Actor Arrested For Allegedly Peddling Fake Coronavirus Cure

UPDATED with court info: The FBI said it has arrested Keith Lawrence Middlebrook, whose acting credits include small roles in films including Iron Man 2 and TV series like Entourage. He is being charged with fraud for allegedly soliciting investments in a company he claimed would be used to market pills that prevent coronavirus infections and a shot that cures COVID-19.

The arrest Wednesday came after a criminal complaint was filed in U.S. District Court in Los Angeles on one count of attempted wire fraud, a felony that could see Middlebrook face 20 years in prison.

On Thursday, U.S. Magistrate Judge John E. McDermott continued Middlebrook’s detention hearing until Friday afternoon, during which time a decision will be made on whether bond will be set. A preliminary hearing is scheduled for April 9 and arraignment April 16.

According to the U.S. Attorney’s Office for the Central District of California, Middlebrook claimed to have personally developed a cure and treatment that prevents coronavirus infection, “even though every major health authority has warned that there is no specific antiviral treatment for COVID-19 and no vaccine to prevent coronavirus infection,” authorities said.

Middlebrook allegedly solicited funds for his company Quantum Prevention CV Inc., and authorities said “he falsely claimed to at least one potential investor that Earvin “Magic” Johnson was a member of the board of directors, according to the affidavit in support of the complaint. Mr. Johnson confirmed to investigators that he knew nothing about Middlebrook’s company.”

Middlebrook claimed his company would mass produce the pills and upon receipt of investor funds would issue shares in both Quantum Prevention CV and Quantum Cure CV 2020, the latter of which Middlebrook claimed would market the serum that could cure COVID-19 patients within two to three days, according to the complaint. In one Instagram video promoting his cure, Middlebrook “states that if he took his pill and walked into the Staples Center filled with COVID-19 positive individuals, he could not contract the virus,” the complaint said.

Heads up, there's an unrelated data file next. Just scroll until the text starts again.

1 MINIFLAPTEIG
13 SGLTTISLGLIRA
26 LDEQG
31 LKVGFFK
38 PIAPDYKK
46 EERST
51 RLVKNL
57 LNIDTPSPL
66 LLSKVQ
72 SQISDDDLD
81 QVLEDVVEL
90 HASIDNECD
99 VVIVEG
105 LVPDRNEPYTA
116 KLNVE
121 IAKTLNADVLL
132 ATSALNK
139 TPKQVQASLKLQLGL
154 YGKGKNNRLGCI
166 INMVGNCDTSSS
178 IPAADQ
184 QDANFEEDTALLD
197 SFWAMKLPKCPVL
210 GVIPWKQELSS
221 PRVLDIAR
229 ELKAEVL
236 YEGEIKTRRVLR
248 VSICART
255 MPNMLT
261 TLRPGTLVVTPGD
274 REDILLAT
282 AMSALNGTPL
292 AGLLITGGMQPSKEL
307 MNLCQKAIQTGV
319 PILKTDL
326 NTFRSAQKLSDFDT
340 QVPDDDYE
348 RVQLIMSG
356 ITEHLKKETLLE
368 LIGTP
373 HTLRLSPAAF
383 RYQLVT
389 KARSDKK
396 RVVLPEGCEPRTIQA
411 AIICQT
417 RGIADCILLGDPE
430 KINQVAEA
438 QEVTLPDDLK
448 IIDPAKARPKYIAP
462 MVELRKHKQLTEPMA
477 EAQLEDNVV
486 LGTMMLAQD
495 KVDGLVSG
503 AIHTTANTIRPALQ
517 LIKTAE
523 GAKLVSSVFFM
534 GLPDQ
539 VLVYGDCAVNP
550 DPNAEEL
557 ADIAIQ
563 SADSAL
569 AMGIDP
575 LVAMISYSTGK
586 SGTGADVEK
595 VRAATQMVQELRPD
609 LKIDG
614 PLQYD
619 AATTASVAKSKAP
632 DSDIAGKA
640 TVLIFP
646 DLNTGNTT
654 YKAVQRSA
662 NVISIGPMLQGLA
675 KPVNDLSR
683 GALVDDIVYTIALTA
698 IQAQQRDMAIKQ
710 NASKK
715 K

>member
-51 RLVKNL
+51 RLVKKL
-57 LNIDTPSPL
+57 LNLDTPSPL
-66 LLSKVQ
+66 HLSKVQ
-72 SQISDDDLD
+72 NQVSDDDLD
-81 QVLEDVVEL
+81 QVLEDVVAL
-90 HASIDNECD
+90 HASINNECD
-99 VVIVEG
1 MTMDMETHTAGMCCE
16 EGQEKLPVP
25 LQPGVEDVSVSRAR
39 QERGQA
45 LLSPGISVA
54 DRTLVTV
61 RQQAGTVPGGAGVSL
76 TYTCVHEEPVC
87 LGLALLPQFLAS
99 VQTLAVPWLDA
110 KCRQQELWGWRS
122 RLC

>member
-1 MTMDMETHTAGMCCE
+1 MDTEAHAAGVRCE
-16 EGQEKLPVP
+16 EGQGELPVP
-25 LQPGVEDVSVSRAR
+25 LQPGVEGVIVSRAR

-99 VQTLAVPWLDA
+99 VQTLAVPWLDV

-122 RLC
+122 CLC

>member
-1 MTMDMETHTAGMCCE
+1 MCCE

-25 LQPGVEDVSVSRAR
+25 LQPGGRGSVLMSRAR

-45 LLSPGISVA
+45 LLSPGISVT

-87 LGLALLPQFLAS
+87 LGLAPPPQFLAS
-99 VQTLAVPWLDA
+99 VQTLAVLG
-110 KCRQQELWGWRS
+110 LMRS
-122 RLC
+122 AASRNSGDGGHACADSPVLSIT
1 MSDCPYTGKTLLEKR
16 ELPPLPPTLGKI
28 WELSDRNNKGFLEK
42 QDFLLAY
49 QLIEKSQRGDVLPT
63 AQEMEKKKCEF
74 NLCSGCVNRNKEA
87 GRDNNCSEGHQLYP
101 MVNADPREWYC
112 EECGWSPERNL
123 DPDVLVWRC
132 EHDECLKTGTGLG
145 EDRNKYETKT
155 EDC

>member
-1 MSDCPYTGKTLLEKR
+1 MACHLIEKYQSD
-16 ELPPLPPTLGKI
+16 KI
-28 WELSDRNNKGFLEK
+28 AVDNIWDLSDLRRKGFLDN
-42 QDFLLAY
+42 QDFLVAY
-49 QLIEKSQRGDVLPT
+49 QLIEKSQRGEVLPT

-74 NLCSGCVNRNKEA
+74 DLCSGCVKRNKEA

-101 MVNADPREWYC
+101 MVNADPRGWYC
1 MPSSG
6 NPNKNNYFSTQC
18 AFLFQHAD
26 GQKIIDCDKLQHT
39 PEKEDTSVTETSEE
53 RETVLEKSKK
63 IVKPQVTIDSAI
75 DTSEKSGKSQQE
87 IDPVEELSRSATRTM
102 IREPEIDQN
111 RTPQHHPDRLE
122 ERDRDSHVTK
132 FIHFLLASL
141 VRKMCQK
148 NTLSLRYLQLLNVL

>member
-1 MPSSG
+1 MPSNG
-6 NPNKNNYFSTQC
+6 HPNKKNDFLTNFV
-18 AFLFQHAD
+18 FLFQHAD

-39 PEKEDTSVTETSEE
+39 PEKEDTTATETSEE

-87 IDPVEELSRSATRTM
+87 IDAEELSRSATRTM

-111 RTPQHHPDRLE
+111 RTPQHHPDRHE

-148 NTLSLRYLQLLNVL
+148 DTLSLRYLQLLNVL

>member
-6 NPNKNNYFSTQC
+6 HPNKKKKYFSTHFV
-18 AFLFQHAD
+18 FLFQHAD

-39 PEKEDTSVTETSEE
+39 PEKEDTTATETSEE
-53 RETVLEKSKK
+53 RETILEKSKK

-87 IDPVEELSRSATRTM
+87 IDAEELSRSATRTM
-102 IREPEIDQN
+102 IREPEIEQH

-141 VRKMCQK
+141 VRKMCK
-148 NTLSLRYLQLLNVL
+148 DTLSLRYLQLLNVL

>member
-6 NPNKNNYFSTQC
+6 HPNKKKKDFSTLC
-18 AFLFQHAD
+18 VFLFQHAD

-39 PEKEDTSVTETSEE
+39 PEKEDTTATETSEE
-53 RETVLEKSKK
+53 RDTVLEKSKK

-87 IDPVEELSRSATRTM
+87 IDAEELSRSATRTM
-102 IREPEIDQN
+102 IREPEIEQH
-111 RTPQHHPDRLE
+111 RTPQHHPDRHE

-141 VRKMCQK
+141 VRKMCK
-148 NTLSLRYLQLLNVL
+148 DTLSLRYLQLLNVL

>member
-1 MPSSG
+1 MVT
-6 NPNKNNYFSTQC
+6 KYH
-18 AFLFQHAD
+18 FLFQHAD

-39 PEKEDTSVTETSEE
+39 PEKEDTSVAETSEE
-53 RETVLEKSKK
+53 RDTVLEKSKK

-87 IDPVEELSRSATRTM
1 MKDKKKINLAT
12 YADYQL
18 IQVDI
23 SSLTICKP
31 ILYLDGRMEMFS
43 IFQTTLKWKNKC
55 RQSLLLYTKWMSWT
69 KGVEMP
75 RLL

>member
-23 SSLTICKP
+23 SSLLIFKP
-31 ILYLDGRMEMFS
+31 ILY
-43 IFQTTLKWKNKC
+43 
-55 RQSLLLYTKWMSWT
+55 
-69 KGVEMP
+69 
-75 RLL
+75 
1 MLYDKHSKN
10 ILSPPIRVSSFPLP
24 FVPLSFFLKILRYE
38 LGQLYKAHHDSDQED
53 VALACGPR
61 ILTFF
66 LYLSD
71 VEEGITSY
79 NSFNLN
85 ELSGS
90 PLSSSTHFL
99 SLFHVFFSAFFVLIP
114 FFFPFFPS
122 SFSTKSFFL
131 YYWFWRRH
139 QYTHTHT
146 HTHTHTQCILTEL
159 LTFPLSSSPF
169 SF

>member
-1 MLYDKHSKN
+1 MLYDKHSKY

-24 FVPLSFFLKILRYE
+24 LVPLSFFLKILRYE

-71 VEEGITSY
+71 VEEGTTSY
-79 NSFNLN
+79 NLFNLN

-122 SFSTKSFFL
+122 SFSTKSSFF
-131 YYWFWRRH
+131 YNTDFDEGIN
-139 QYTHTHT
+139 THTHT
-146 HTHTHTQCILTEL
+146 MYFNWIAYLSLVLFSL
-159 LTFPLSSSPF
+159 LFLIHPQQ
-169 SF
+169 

Middlebrook told an undercover agent posing as an investor that he guaranteed a $300,000 investment in the company “would yield $30 million,” thanks to “a current $10 billion offer from an unnamed buyer in Dubai,” according to the affidavit.

Middlebrook was taken into custody Wednesday during a meeting in which he delivered pills to an undercover agent posing as an investor.

“During these difficult days, scams like this are using blatant lies to prey upon our fears and weaknesses,” said U.S. Attorney Nick Hanna. “While this may be the first federal criminal case in the nation stemming from the pandemic, it certainly will not be the last. I again am urging everyone to be extremely wary of outlandish medical claims and false promises of immense profits. And to those who perpetrate these schemes, know that federal authorities are out in force to protect all Americans, and we will move aggressively against anyone seeking to cheat the public during this critical time.”

The FBI’s Major Frauds section is still investigating the case.

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